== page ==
In accordance with this invention, an individual thin film nozzle plate is placed on the semiconductor chip accurately positioned to form an ink jet printhead. Pressure, which may be moderate is applied, and resistors on the chip are driven in a controlled manner to a temperature to melt just the surface of contact between the chip and the nozzle plate, without any of the body of the nozzle plate reaching that temperature for a time in which it would be deformed or degraded. This may be by use of the drop-ejecting heaters or also with additional heaters added to the chip for the purpose of the bonding step.
Although surface roughness is often desirable for bonding laminations, no roughening step is necessary or practiced in the embodiments contemplated by this invention.
The details of this invention will be described in connection with the accompanying drawing, in which
FIG. 1 is a cross section of the nozzle plate on the semiconductor chip,
FIG. 2a and FIG. 2b illustrate the semiconductor chip alone, and
FIG. 3 illustrates the bonding step.
FIG. 1 illustrates the thermoplastic nozzle plate 1, which may be an injection molded sheet entirely of polysulfone (but which may be any suitable thermoplastic). The plate 1 is shown with its lower surface in contact with the upper surface of semiconductor circuit chip 3 having a thin film resistor 5 positioned under an open chamber 7 in plate 1. Chamber 7 connects to a smaller tapered nozzle hole 9.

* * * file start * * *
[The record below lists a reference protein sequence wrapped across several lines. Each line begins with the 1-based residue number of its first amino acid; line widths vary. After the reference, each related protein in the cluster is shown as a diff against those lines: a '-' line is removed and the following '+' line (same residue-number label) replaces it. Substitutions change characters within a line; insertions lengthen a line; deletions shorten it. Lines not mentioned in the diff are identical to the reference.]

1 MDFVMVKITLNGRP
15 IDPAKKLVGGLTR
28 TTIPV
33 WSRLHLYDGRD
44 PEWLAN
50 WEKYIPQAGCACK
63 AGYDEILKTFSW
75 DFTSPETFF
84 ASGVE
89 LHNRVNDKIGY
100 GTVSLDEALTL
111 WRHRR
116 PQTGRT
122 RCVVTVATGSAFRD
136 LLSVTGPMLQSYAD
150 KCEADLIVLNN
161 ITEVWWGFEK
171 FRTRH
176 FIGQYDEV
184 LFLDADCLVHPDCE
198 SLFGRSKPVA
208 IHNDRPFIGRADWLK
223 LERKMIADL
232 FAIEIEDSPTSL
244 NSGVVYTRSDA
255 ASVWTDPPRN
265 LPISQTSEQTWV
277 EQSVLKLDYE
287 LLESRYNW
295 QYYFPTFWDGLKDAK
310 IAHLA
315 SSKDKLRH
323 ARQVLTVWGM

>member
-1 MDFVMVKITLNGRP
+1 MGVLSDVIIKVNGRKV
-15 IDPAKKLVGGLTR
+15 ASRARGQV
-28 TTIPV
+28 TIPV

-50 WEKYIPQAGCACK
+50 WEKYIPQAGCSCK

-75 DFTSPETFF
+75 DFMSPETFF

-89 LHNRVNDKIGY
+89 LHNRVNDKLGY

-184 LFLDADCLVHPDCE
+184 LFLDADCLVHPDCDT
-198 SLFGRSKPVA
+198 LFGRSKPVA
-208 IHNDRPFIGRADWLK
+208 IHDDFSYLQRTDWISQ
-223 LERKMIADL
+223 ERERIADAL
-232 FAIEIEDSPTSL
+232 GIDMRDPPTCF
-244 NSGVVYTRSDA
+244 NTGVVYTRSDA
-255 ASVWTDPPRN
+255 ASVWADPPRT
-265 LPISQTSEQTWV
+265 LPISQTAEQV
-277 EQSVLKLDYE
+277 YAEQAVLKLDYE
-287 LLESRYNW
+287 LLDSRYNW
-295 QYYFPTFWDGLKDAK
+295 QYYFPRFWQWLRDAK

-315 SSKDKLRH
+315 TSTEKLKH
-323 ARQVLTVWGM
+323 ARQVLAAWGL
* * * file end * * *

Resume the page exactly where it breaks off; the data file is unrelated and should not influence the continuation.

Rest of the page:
As is conventional, in normal use aqueous ink jet ink fills chamber 7 and nozzle 9. Resistor 5 is fired by electrically driving it with a pulse of current to expel a dot of ink for printing, the heat of resistor 5 being sufficient to form a vapor bubble in chamber 7 which forces ink out of the nozzle 9 and on to paper or other media (not shown) positioned proximate to nozzle 9.
FIG. 1 shows a single nozzle 9. The actual ink jet print head, as is conventional, has a large number of nozzles 9 in a column, each with a resistor 5 on chip 3. Nozzle plate 1 is a single member containing all of these nozzles 9. FIG. 2a illustrates a representative chip 3. The resistors 5 (FIG. 2b) are closely spaced in two columns, 5 a and 5 b. Electrical contact pads 11 to receive electrical power to drive resistors 5 are located around the periphery of chip 3. Chip 3 is populated with control leads and drive FET transistors to electrically drive resistors 5 as essentially conventional and therefore are not shown in detail. Chip 3 has a long central channel 13 which extends entirely through chip 3. Ink jet ink passes through channel 13 to supply ink to the chambers 7, as is conventional.
FIG. 3 illustrates the nozzle plate 1 and chip 3 in a representative bonding operation. At the time shown in FIG. 3, chip 3 is permanently bonded to flexible electrical circuit 15 by conductive tabs from circuit 15 being thermally fused to the contact pads 11 (FIG. 2) of chip 3 (commonly known as tab bonding). The flexible circuit 15 is moved to the process station by use of sprocket holes 17. Electrical connecting pads 19 are connected to leads on the opposite side of tape 15 which are connected by the tab bonding to contact pads 1 1 of chip.
Nozzle plate 1 is correctly positioned over chip 3 as shown by a vacuum holding alignment device, not shown. As suggested in FIG. 3, an electrical drive connector 21 moves down to make electrical contact with the pads 19 while a pressure pad 23 moves down to hold nozzle plate 1 with moderate pressure against chip 3.